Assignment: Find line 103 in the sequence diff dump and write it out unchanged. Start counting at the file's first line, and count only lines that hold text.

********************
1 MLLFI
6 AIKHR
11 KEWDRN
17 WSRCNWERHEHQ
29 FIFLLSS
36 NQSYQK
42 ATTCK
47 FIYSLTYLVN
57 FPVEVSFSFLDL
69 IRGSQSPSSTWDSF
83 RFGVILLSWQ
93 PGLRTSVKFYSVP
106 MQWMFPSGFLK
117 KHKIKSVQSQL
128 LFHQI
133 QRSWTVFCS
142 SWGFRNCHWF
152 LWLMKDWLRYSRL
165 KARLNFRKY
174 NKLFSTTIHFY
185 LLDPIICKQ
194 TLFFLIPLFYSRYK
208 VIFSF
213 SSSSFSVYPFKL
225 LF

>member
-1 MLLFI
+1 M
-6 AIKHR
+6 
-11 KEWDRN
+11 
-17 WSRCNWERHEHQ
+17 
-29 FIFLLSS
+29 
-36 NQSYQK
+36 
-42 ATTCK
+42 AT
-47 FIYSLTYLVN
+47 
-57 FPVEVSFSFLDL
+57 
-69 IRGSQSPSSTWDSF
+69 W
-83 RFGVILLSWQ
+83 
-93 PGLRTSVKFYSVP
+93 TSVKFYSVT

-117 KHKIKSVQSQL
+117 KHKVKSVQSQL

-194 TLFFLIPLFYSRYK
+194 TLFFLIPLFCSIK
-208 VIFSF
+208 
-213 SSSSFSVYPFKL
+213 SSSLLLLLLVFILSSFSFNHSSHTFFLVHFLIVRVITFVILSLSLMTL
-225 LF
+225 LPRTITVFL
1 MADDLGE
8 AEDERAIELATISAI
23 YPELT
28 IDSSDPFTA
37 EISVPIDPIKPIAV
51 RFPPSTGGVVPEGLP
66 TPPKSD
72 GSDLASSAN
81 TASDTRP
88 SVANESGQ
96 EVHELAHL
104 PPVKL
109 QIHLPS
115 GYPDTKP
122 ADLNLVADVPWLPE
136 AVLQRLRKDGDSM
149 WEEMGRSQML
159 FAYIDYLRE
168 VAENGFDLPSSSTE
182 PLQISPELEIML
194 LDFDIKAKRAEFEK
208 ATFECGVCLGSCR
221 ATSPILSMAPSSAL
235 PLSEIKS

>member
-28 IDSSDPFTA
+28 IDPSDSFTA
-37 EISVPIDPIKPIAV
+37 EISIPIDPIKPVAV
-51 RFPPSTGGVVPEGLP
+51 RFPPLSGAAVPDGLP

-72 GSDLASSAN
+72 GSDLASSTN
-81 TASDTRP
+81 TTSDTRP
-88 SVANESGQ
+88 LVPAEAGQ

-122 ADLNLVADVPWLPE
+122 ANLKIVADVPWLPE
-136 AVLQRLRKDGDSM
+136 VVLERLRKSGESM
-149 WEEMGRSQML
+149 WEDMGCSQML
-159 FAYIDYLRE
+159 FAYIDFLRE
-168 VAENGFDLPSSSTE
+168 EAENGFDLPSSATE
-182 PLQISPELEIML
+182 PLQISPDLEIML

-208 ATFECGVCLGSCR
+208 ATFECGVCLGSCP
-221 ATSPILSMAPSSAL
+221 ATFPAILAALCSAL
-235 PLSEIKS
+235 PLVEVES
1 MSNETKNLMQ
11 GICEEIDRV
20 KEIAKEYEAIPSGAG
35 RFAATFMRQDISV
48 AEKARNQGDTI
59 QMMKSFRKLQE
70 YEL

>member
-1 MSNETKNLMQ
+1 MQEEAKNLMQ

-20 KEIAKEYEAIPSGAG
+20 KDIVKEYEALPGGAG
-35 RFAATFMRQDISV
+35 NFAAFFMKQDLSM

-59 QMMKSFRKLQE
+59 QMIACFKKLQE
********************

+149 WEDMGCSQML